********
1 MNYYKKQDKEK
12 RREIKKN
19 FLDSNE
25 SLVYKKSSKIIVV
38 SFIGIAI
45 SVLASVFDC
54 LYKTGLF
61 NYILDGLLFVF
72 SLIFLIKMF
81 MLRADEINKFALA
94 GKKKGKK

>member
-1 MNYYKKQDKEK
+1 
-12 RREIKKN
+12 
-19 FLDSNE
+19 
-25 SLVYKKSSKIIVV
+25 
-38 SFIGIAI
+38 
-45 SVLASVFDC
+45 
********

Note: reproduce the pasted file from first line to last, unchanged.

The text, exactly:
1 MNYYKKQDKEK
12 RREIKKN
19 FLDSNE
25 SLVYKKSSKIIVV
38 SFIGIAI
45 SVLASVFDC
54 LYKTGLF
61 NYILDGLLFVF
72 SLIFLIKMF
81 MLRADEINKFALA
94 GKKKGKK

>member
-1 MNYYKKQDKEK
+1 
-12 RREIKKN
+12 
-19 FLDSNE
+19 
-25 SLVYKKSSKIIVV
+25 
-38 SFIGIAI
+38 
-45 SVLASVFDC
+45 